“All my support for the Catholics of our country after the tragic murder of a priest in the Vendée,” Interior Minister Gerald Darmanin wrote on Twitter, saying he was heading to the scene.
Tout mon soutien aux catholiques de notre pays après le dramatique assassinat d’un prêtre en Vendée. Je me rends sur place.
— Gérald DARMANIN (@GDarmanin) August 9, 2021
According to France 3, the body of the victim was discovered on Monday in Saint-Laurent-sur-Sèvre, about twenty kilometres from Cholet in the Vendée département.
A source close to the investigation, who asked not to be named, said a man had earlier gone to police in the town of Mortagne-sur-Sevre and declared he had killed a priest.
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The man was already under judicial control over the fire at Nantes cathedral in July 2020, the source added.
Darmanin, writing on Twitter, said that the man – a Rwandan national – could not be deported because he was still under judicial control in France.
The priest has been named as Olivier Maire. It is understood that the 60-year-old priest had been welcoming the man into his church for several months.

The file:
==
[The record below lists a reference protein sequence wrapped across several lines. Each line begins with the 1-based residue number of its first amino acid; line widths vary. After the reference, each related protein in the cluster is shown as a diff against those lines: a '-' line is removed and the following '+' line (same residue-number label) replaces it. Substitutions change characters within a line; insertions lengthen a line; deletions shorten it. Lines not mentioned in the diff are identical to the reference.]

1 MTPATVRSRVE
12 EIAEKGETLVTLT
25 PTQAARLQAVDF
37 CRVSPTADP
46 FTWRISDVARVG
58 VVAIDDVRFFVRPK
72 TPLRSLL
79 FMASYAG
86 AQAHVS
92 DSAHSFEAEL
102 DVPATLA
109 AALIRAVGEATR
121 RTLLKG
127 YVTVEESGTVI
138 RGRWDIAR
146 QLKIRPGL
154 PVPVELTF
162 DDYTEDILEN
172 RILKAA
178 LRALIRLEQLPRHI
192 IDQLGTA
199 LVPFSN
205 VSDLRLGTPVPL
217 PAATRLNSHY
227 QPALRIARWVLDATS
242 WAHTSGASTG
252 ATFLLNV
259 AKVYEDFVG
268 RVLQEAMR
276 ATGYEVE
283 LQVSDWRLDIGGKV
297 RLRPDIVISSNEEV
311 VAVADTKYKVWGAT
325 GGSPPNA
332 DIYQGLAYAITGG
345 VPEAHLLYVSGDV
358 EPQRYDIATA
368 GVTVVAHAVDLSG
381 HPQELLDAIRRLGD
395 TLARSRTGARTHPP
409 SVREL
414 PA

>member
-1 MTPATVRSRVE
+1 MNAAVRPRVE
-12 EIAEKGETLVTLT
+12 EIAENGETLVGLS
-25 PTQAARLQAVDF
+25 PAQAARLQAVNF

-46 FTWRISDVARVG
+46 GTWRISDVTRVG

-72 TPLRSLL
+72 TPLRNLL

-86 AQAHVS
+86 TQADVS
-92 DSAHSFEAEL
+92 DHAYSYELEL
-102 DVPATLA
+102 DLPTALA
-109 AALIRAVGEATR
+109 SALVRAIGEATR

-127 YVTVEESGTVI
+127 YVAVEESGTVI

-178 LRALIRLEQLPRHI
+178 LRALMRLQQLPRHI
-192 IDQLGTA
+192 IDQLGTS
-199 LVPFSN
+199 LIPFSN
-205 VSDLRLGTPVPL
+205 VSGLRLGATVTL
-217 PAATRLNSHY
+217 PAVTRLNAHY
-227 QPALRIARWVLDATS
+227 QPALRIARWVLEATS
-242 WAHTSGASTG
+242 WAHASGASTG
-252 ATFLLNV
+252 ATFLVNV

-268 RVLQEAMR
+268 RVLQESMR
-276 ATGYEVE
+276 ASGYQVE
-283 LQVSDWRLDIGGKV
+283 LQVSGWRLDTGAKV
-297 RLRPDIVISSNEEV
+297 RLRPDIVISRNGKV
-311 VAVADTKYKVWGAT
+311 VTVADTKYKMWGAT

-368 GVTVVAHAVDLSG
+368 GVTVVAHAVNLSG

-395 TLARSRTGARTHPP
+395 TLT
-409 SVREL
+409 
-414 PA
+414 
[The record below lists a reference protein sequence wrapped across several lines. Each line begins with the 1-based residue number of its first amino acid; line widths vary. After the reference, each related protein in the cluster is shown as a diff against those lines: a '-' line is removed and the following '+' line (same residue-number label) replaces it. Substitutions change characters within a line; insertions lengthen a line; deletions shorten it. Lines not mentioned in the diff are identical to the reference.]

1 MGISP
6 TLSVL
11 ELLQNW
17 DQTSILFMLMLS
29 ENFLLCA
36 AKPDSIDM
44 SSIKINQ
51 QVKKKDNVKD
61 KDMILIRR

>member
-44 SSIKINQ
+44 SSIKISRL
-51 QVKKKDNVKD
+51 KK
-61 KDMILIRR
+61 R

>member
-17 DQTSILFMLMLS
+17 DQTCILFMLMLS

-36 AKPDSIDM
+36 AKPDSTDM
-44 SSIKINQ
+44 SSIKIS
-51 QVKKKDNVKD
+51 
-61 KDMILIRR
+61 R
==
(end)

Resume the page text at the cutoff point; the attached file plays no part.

Effroi et choc terrible en apprenant l’assassinat du Père Olivier Maire à Saint-Laurent-sur-Sèvre. J'adresse mes plus sincères condoléances à ses proches ainsi qu'à qu'à la communauté des frères missionnaires Montfortains. #Vendee #Nantes pic.twitter.com/epoDxY6wXo
— Alexandre Holroyd (@alexIholroyd) August 9, 2021
The man, named as Emmanuel A, has confessed to being behind the fire at the Gothic Nantes cathedral that horrified France on July 18th, 2020.
He had initially been placed under arrest before being freed under judicial control.
Far-right leader Marine Le Pen, who accuses the government of being weak on immigration, sought to seize on the incident, saying that in France “you can
be an illegal migrant, set fire to a cathedral, not be expelled and then reoffend by murdering a priest”.
While firefighters were able to contain the Nantes blaze after just two hours and save the main structure, its famed organ, which dated from 1621 and had survived the French revolution and World War II bombardment, was destroyed.
Also lost were priceless artefacts and paintings, including a work by the 19th-century artist Jean-Hippolyte Flandrin and stained glass windows that
contained remnants of 16th-century glass. Repairs are due to take several years.
The man, an asylum-seeker from Rwanda who has lived in France for several years, had worked as a volunteer at the church.